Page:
In concept, if not in name, it forms an important pillar in making our brand strategy approach work so well. That said, I knew I had to publish an article reminding MSPs how important this concept really is, how to leverage it, and how to take some of the headache out of figuring it out on your own.

MSPs and Strategic Value

You’re almost certainly familiar with many of the terms from the book. Trusted advisor. Strategic partner. These terms show up on nearly every MSP website we’ve ever looked at.

The issue is that using the term is not enough. There seems to be a common misconception that the words themselves are some kind of magic talisman that converts prospects into signed agreements…but they’re not. These are actually titles that must be earned, and fourth order value is the means by which this is done.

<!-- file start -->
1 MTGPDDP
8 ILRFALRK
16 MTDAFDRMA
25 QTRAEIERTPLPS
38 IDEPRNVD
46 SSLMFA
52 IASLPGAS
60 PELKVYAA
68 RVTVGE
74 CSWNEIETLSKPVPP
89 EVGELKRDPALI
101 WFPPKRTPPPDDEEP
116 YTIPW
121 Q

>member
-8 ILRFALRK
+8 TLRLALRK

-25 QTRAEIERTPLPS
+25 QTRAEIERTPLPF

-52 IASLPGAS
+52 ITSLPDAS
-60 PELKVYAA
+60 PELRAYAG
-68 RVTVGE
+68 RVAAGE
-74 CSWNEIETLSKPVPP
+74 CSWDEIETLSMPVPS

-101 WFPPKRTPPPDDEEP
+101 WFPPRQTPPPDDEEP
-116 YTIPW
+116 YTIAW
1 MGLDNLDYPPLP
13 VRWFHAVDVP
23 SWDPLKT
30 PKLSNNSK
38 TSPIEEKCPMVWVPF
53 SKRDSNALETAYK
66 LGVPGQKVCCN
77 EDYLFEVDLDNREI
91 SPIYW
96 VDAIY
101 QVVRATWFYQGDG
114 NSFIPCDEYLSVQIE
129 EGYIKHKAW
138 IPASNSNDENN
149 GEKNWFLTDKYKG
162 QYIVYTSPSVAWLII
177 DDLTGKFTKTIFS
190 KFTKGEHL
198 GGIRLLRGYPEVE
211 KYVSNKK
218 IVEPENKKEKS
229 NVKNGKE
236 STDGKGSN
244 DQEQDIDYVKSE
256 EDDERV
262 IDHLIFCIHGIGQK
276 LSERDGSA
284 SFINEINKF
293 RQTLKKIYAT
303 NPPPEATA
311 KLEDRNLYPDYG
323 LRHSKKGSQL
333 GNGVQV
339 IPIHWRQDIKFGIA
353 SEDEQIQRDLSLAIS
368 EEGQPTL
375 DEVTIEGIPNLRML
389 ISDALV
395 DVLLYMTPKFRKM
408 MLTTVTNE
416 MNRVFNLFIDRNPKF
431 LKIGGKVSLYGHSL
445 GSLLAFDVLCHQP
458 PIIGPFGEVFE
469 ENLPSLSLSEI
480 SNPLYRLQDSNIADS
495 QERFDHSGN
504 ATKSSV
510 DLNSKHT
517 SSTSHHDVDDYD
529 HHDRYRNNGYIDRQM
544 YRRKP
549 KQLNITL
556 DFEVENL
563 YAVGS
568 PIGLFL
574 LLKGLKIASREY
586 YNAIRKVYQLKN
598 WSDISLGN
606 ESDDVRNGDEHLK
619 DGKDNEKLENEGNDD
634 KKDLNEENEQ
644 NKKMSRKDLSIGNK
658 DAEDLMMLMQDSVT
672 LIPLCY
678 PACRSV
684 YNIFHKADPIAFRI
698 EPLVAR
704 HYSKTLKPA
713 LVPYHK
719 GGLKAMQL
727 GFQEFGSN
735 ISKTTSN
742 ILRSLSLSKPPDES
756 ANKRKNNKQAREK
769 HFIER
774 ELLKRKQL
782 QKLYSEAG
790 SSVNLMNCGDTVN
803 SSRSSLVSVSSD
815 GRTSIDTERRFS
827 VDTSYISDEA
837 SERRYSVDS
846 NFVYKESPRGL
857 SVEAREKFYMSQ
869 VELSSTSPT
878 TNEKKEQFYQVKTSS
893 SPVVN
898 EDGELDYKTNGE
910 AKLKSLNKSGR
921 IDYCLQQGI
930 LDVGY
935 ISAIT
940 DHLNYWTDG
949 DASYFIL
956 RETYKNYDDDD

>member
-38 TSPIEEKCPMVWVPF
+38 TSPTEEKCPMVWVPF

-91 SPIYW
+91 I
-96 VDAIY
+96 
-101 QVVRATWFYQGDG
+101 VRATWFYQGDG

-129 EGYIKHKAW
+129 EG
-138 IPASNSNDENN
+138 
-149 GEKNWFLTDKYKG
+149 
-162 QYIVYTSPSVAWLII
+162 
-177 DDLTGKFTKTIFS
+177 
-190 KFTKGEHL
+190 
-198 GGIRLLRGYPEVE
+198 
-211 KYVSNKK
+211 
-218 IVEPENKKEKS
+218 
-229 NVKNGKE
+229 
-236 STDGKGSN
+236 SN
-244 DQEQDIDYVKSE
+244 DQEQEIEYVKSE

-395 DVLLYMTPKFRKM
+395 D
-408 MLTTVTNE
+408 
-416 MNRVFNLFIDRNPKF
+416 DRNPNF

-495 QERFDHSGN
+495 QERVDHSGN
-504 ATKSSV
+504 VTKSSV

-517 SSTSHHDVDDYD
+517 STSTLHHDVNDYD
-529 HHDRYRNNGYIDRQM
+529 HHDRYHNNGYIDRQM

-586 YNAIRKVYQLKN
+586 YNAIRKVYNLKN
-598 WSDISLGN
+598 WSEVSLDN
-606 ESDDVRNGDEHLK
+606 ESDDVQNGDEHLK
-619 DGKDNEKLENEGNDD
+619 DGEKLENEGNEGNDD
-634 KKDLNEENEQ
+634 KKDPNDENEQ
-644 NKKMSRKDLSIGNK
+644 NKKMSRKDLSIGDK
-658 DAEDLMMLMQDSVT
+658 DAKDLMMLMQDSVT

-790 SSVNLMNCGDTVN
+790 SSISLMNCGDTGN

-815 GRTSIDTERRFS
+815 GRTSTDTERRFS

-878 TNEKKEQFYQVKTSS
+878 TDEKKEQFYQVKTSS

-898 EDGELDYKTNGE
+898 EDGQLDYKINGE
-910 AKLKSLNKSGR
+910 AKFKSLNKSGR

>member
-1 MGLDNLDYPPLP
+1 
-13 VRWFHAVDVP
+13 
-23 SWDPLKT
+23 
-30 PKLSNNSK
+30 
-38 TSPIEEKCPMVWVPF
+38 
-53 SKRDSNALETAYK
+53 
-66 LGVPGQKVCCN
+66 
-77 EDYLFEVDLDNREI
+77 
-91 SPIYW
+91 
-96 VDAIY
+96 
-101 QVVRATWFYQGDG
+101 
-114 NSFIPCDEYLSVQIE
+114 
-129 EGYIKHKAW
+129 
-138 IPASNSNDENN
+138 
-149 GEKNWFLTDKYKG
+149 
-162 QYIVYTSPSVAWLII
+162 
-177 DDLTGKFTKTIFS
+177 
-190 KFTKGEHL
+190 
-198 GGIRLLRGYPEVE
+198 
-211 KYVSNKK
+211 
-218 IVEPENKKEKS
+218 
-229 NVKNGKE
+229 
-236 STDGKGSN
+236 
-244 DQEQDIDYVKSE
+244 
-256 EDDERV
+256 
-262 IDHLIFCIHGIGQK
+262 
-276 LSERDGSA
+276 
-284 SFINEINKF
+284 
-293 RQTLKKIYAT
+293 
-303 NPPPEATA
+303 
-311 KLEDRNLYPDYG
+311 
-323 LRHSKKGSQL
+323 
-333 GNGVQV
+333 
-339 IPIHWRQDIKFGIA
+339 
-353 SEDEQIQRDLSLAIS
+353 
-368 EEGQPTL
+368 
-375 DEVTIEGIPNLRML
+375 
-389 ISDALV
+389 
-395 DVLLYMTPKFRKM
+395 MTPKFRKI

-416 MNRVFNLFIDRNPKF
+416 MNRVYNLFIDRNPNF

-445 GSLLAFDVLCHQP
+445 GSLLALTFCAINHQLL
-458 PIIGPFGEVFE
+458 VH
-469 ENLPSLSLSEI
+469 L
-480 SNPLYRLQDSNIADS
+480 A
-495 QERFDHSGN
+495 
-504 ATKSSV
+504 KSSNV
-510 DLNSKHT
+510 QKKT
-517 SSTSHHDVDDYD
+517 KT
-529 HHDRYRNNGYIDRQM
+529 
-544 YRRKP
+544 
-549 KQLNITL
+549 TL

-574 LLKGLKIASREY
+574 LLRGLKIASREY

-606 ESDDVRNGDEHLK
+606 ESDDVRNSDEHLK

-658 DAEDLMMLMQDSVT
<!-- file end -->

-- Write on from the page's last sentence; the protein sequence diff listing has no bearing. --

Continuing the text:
A Crash Course on the Continuum of Value Creation

The reason why this is a “level four” or “fourth order” concept is because it falls on the far right-hand side of a continuum. Iannarino calls this “the Continuum of Value Creation”:


Level I
What you sell. For example, "we offer Office 365, cloud migration, hosting, and backups."


Level II
The service that accompanies the sale. For IT companies, that also means ongoing monitoring and maintenance. For example, "We have good response times and update all of your software remotely."


Level III
How the customer benefits from the sale. For example, "We take care of IT so you can focus on your business."


Level IV